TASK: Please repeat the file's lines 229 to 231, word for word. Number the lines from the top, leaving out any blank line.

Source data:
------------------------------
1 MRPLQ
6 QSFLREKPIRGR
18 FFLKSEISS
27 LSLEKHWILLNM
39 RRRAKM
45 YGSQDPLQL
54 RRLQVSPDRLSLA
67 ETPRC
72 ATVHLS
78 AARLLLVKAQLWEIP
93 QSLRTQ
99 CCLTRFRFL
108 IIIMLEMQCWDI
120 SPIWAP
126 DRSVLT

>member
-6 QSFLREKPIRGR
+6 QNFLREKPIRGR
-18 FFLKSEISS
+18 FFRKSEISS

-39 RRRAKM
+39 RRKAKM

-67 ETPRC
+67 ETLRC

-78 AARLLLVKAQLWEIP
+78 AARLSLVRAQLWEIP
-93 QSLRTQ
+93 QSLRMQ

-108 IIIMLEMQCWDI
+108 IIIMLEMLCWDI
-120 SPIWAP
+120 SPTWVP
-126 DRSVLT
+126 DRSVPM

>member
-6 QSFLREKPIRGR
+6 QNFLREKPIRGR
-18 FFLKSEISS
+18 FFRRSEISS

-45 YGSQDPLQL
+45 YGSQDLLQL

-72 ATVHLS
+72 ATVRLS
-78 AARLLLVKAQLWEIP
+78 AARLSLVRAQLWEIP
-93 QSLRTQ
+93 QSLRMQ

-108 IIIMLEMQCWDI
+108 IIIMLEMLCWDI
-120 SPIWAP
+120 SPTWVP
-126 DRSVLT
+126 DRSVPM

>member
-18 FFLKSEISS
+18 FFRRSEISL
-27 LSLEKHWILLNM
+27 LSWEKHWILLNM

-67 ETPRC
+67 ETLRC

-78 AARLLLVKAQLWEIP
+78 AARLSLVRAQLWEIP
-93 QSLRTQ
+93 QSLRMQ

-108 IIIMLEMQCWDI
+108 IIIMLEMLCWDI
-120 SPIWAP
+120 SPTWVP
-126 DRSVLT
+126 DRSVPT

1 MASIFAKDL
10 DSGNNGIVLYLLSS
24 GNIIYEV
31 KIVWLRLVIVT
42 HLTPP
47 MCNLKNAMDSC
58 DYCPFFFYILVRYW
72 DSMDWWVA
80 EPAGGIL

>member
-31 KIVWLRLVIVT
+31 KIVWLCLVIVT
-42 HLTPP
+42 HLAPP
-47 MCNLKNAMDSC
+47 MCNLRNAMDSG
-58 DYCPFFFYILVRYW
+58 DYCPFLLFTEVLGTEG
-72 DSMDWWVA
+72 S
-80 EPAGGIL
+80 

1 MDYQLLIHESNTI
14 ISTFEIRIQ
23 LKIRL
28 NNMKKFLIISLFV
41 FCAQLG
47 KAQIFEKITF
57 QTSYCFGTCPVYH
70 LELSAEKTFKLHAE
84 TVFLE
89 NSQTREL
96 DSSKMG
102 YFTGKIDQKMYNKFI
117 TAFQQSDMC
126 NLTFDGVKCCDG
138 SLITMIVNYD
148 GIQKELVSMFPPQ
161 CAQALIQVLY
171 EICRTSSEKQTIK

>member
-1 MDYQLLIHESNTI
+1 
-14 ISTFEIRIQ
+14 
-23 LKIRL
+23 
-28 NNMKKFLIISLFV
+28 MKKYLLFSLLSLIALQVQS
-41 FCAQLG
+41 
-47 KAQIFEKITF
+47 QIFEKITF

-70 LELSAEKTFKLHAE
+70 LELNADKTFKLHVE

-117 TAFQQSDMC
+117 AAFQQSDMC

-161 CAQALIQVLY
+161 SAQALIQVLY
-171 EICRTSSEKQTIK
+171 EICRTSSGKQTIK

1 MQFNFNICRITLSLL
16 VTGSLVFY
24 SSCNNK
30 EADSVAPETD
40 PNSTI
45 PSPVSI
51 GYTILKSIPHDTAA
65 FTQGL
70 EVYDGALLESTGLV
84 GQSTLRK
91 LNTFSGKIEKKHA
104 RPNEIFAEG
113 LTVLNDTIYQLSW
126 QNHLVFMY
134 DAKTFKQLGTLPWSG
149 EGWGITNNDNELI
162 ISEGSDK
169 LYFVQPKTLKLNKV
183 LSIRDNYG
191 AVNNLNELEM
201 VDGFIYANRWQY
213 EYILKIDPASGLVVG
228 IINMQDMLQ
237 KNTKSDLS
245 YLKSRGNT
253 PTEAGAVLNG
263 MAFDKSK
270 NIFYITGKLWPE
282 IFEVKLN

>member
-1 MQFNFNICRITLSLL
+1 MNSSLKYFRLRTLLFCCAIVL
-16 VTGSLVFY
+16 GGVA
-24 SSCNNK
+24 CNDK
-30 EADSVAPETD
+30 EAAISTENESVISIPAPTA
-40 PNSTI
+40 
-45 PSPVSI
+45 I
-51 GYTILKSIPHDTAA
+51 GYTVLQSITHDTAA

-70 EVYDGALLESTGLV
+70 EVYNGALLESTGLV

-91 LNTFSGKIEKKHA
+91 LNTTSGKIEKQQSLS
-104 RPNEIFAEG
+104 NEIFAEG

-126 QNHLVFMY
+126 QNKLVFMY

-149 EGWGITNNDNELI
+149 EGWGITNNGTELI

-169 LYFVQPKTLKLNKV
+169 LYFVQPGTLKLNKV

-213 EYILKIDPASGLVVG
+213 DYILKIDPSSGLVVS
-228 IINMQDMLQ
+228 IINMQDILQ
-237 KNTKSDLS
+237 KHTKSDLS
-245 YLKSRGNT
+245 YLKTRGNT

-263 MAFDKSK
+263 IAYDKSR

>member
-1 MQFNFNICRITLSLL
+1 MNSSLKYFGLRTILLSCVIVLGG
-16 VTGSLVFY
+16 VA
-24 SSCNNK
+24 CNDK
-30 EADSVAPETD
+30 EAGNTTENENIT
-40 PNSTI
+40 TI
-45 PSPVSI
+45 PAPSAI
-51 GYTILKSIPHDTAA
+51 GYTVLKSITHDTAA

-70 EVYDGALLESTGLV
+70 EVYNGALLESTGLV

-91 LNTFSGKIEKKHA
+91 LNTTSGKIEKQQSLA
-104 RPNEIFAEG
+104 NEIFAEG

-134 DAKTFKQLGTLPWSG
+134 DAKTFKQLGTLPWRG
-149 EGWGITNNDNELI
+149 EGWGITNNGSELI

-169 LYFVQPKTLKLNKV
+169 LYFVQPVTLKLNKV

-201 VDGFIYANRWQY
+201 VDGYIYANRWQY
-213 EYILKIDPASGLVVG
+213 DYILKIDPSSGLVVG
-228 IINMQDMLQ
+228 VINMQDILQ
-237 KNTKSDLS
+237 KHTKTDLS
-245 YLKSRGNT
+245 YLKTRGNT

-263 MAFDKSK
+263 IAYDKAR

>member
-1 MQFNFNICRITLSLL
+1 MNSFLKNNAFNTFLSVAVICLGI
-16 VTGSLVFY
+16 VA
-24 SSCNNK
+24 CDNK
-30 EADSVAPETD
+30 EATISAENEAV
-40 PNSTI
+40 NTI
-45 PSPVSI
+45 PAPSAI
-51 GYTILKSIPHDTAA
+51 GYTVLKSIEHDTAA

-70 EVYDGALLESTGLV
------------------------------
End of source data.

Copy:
-228 IINMQDMLQ
+228 VINMQDILQ
-237 KNTKSDLS